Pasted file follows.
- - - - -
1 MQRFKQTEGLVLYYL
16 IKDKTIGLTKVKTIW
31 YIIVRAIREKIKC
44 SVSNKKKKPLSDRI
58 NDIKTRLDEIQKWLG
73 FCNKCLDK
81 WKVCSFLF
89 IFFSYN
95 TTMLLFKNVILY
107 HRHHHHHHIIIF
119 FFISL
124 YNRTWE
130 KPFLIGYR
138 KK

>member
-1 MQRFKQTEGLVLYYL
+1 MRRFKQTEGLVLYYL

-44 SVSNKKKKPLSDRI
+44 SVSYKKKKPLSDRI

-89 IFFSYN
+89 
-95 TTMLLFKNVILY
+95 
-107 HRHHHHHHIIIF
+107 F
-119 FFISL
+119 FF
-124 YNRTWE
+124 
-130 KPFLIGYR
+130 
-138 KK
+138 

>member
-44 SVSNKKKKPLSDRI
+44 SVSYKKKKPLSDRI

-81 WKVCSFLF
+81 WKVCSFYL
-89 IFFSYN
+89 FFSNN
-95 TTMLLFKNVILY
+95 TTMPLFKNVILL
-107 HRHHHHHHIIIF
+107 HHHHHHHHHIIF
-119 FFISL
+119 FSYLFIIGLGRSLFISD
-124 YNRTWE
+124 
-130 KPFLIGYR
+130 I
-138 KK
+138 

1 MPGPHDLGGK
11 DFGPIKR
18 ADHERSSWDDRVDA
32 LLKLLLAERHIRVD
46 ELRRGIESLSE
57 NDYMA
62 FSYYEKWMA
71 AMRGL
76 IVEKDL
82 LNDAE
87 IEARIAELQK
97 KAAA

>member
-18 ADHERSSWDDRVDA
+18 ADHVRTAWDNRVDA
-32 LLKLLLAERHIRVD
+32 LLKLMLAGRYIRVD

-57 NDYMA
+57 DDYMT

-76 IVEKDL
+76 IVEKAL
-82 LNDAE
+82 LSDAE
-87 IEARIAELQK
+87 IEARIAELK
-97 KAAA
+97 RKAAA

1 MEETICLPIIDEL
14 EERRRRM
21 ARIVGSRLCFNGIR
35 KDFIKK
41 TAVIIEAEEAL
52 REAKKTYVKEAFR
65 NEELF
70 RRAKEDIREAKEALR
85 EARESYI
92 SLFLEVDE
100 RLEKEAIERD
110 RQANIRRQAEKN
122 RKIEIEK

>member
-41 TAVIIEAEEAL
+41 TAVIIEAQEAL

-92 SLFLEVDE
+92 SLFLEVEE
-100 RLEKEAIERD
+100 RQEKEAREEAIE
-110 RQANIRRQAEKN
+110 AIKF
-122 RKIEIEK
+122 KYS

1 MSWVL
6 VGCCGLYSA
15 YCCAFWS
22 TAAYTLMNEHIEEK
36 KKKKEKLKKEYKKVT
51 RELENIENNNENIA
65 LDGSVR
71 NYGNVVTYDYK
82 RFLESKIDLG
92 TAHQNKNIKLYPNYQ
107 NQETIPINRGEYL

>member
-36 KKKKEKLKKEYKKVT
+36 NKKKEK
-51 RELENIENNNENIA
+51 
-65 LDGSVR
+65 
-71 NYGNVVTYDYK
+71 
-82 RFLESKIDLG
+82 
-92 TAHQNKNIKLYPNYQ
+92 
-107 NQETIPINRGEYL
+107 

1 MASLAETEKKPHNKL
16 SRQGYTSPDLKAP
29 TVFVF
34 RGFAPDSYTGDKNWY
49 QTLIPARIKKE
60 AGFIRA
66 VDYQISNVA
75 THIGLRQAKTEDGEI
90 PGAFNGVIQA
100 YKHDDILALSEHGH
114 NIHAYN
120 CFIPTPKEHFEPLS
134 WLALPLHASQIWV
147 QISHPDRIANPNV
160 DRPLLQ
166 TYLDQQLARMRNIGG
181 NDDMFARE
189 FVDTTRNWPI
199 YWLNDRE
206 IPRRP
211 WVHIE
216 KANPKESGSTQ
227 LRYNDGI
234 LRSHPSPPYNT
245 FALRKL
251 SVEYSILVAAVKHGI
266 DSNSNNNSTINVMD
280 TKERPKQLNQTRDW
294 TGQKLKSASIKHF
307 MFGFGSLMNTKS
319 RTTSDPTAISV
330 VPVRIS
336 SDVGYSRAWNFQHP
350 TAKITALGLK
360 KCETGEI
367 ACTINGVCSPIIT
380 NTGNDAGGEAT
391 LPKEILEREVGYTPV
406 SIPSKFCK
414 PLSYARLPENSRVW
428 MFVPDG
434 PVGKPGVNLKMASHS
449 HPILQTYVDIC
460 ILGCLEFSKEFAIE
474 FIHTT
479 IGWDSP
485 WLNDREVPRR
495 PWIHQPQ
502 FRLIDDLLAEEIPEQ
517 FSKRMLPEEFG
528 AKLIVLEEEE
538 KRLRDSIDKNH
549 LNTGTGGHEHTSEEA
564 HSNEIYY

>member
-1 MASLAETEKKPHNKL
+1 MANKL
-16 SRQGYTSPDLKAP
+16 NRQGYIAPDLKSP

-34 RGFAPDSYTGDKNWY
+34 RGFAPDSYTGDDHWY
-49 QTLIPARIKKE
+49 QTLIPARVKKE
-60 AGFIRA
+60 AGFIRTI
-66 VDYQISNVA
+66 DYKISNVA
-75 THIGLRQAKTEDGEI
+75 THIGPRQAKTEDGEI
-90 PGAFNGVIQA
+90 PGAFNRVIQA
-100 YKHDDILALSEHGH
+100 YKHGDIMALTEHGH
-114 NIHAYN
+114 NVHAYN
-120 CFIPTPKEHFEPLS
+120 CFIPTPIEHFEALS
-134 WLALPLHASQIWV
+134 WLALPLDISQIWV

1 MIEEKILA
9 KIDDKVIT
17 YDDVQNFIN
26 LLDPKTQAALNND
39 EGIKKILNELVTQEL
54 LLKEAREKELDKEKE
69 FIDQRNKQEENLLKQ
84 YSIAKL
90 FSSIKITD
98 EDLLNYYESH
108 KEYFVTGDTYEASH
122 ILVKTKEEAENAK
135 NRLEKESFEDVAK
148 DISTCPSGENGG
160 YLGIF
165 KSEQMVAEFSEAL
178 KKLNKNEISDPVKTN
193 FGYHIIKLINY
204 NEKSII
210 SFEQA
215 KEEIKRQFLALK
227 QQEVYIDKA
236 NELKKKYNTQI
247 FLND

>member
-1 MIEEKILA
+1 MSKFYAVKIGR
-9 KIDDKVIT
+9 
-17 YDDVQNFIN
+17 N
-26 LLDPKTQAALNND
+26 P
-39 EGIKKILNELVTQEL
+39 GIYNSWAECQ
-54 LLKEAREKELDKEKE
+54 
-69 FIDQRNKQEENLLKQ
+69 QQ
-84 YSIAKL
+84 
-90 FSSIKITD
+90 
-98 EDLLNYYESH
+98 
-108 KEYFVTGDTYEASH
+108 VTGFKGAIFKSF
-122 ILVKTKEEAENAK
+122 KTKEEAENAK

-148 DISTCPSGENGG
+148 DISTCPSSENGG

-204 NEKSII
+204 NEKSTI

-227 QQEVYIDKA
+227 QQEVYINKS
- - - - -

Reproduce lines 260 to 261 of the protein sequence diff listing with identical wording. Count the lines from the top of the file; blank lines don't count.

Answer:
-204 NEKSII
+204 NEKSTI